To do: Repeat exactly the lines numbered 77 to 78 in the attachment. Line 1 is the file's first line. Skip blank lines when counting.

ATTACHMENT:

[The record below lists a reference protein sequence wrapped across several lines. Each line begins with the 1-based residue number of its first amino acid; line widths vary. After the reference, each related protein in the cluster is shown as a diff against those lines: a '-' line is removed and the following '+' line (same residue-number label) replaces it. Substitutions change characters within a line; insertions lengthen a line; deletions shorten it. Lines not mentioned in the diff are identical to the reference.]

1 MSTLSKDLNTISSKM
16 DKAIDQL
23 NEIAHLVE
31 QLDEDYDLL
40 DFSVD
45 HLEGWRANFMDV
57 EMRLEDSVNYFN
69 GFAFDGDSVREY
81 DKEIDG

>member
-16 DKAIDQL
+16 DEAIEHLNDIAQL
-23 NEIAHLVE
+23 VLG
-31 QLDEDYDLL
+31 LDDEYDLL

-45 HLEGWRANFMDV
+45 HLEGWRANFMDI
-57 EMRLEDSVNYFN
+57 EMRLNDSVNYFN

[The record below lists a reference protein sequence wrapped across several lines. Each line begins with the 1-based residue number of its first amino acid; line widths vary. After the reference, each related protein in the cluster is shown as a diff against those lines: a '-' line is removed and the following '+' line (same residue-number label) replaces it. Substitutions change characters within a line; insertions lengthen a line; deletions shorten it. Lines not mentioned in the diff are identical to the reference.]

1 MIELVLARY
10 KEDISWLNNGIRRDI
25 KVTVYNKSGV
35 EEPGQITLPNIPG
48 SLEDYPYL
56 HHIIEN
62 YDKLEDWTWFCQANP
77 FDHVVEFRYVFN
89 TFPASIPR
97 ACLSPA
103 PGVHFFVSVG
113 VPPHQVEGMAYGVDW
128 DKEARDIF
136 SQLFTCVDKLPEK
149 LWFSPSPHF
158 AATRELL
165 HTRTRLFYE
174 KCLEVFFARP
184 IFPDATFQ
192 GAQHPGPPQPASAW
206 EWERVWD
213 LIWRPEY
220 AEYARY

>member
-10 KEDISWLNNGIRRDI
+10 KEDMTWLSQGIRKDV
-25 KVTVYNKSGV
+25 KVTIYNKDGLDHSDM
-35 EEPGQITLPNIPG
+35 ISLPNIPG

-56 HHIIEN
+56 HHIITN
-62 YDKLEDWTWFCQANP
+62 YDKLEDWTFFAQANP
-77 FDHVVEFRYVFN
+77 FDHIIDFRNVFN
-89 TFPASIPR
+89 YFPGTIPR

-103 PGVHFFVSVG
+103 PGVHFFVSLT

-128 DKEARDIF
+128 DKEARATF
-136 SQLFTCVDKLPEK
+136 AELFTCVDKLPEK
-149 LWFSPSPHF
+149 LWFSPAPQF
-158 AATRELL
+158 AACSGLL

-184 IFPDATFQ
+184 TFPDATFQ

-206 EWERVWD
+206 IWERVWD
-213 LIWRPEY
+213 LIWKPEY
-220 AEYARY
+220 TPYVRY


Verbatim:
-220 AEYARY
+220 TPYVRY